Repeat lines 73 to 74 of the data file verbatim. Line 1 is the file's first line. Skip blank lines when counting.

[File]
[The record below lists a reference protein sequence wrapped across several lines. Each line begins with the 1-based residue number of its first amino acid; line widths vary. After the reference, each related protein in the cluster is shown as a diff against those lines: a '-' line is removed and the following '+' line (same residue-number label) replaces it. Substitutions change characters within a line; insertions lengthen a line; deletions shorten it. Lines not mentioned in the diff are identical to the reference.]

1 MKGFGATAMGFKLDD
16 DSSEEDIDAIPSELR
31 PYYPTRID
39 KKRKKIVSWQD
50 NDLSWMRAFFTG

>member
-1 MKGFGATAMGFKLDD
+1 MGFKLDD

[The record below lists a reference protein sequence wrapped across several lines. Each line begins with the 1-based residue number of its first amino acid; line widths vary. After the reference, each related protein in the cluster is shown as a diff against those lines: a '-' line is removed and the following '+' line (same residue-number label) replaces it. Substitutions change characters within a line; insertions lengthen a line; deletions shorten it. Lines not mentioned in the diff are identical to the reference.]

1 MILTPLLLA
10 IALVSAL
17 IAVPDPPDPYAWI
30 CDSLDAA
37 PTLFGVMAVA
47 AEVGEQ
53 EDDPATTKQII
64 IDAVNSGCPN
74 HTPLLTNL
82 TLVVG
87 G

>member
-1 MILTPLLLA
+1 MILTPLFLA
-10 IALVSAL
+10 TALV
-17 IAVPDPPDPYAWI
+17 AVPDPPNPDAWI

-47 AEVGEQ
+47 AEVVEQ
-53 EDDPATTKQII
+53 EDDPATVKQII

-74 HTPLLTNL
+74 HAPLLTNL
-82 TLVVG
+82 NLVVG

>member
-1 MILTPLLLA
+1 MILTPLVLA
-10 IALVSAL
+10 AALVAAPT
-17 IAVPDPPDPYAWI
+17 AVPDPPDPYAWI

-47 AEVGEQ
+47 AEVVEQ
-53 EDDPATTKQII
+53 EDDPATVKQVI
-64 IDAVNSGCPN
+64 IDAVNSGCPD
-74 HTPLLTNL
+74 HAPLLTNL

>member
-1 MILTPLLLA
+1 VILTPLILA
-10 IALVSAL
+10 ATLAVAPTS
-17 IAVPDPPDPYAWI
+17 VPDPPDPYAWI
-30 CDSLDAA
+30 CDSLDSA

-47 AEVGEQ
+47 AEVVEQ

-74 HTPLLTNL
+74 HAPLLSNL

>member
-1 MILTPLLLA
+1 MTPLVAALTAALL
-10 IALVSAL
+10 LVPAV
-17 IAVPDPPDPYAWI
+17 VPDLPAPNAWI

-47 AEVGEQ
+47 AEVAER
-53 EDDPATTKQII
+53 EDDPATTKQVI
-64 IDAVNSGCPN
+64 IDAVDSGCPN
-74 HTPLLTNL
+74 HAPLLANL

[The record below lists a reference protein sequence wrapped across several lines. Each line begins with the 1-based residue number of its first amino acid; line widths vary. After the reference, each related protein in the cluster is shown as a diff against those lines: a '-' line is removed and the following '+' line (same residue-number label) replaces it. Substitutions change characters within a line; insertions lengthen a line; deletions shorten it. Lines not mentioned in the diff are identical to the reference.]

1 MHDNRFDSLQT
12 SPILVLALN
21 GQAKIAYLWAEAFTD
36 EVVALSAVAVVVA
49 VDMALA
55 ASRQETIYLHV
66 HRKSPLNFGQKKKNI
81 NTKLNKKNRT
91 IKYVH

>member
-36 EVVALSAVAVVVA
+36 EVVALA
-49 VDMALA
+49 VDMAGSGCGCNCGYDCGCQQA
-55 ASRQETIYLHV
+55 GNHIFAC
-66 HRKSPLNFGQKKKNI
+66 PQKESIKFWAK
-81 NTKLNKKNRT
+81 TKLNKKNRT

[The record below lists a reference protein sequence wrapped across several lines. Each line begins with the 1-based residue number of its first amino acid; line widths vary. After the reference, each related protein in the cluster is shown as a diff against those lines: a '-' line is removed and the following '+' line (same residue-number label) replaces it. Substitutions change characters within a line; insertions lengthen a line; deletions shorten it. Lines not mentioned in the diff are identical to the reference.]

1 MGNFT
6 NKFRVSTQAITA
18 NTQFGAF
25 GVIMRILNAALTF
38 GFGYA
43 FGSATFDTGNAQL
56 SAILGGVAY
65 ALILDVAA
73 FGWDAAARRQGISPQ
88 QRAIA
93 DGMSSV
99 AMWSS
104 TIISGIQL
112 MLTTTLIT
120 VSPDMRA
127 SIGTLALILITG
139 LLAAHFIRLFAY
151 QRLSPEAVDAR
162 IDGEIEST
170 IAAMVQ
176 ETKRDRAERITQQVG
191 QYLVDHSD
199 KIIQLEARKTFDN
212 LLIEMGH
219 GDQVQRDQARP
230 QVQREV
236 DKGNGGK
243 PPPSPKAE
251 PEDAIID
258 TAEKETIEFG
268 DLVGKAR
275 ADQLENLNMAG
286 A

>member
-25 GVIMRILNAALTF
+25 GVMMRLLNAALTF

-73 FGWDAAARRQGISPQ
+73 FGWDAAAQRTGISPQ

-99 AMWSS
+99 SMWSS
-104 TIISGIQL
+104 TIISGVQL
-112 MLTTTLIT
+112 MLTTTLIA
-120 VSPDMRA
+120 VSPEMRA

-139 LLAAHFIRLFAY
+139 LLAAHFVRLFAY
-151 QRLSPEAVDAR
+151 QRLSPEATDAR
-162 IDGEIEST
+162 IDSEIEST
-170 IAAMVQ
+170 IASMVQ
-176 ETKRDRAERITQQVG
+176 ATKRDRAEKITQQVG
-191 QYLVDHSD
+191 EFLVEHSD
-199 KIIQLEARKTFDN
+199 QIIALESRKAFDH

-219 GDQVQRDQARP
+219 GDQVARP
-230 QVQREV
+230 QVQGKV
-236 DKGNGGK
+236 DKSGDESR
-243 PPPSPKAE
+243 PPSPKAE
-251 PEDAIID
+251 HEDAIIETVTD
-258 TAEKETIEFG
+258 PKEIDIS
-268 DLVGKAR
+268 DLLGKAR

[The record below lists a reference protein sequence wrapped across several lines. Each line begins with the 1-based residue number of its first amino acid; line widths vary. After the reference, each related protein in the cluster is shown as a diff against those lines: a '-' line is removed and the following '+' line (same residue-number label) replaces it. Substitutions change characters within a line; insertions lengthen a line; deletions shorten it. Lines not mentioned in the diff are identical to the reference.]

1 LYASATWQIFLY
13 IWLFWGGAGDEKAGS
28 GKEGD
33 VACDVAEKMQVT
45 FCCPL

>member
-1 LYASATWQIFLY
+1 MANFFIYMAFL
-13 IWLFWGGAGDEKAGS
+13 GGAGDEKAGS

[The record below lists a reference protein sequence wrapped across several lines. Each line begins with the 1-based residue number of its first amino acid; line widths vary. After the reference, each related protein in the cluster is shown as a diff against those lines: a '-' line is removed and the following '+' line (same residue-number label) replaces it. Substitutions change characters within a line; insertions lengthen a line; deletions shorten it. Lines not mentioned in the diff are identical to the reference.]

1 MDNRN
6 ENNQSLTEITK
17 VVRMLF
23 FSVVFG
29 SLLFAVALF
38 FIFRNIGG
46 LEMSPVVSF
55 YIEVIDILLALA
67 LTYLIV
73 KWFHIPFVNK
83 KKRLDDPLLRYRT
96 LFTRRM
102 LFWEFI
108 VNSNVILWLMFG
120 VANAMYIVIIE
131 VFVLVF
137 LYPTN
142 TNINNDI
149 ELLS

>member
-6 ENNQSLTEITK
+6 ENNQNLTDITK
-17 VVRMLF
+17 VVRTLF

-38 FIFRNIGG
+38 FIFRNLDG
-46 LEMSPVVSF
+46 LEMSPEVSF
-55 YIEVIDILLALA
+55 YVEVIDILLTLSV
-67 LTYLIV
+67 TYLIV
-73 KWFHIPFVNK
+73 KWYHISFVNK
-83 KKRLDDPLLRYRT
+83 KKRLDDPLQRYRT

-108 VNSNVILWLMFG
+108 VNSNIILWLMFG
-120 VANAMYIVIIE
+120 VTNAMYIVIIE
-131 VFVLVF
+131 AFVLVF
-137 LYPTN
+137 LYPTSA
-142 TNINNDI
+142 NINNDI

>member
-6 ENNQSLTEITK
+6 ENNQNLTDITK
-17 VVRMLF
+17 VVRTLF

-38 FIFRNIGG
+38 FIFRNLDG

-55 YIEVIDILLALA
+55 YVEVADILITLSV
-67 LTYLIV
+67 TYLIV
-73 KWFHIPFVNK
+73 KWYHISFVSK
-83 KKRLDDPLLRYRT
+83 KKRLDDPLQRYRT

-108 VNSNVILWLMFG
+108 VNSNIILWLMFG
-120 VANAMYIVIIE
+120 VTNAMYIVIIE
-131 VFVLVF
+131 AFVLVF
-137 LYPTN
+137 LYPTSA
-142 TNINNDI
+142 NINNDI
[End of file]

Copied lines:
+47 AEVAER
-53 EDDPATTKQII